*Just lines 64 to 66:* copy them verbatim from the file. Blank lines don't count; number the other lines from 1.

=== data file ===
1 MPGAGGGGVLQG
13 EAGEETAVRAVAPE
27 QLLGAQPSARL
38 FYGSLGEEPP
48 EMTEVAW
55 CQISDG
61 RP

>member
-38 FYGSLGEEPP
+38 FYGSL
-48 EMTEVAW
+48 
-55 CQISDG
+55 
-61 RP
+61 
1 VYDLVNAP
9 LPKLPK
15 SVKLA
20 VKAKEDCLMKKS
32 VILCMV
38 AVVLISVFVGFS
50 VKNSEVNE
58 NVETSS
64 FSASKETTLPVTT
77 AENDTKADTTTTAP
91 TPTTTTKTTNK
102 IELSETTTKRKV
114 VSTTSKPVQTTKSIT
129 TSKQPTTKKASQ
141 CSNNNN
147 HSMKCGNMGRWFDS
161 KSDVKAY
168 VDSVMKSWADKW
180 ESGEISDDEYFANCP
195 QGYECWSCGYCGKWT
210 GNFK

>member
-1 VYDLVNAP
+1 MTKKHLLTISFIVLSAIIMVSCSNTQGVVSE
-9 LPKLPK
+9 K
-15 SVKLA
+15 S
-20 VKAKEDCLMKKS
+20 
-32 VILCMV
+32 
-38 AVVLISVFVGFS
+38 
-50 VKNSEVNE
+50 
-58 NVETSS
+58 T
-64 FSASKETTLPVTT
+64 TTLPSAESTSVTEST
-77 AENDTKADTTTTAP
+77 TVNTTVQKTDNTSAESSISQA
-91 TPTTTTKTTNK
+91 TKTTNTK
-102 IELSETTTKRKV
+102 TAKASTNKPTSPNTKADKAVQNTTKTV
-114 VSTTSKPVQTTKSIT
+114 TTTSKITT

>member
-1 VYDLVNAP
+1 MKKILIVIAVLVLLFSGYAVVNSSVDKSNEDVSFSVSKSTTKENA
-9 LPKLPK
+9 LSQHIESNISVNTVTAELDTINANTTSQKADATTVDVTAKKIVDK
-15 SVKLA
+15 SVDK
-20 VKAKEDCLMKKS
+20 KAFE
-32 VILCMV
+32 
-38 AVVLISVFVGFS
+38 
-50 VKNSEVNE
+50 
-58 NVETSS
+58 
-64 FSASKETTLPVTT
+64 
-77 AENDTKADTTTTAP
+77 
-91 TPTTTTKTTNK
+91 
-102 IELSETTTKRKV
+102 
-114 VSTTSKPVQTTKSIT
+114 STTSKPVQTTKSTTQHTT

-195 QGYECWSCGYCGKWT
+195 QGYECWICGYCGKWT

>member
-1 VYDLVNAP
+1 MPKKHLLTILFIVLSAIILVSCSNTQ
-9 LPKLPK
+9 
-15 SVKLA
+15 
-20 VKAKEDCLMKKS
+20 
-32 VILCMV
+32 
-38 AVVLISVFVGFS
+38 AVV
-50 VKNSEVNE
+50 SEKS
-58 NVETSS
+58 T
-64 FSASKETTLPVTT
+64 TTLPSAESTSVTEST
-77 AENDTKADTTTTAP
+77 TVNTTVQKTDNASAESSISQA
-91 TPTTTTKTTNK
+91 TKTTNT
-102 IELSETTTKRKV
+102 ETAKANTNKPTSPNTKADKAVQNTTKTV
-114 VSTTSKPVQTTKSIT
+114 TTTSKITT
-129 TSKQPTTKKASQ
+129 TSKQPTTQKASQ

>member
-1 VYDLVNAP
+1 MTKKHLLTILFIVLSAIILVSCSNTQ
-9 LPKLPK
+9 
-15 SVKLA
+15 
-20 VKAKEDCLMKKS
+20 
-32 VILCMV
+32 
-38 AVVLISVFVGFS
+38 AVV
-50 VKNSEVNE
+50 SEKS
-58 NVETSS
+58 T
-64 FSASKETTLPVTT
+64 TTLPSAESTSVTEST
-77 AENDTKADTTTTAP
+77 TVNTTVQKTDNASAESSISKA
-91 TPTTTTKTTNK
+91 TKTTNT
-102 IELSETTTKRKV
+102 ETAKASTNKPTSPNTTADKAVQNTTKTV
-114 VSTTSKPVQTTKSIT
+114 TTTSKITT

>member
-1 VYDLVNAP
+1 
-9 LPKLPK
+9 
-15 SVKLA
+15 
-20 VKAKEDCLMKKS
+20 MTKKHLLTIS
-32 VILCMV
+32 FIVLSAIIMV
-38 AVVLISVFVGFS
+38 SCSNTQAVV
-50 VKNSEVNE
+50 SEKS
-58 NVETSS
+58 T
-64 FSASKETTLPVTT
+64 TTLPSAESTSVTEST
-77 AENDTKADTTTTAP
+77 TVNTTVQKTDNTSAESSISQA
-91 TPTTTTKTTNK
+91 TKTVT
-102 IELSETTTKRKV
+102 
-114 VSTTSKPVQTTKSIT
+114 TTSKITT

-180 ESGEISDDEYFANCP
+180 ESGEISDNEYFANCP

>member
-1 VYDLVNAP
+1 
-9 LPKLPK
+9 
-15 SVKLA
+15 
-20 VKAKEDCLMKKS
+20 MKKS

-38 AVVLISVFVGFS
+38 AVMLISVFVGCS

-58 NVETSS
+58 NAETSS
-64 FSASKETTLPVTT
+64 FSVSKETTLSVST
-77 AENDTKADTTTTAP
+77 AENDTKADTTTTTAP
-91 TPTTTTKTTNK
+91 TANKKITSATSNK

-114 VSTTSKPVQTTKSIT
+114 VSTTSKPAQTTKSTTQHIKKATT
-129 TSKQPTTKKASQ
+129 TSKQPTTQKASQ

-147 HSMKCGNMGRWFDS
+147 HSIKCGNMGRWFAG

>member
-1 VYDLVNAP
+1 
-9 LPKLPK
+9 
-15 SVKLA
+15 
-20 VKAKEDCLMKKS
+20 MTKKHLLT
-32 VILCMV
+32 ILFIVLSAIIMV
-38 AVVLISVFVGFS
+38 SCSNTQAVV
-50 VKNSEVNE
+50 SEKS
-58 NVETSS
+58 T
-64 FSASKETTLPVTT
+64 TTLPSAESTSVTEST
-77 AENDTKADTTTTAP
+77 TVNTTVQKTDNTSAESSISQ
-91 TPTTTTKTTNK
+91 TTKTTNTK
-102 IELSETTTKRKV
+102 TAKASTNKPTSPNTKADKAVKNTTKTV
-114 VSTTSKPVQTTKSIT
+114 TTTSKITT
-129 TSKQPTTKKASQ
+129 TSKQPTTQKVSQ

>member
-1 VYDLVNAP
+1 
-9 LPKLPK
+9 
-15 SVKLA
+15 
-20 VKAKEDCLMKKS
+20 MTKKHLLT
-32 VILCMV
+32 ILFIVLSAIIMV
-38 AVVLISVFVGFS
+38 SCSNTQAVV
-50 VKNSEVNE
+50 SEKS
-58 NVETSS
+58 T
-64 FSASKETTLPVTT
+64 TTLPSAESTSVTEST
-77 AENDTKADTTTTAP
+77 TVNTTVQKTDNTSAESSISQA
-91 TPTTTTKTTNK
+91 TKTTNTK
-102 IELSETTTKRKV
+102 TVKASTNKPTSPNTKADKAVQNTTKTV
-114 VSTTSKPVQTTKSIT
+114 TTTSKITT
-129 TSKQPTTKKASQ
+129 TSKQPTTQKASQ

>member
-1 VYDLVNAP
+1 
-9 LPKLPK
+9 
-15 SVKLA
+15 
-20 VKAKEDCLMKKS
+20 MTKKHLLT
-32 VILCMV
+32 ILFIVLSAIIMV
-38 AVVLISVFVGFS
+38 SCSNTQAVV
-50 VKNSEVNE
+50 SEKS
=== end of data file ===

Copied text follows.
+114 TTTSKITT

>member
-1 VYDLVNAP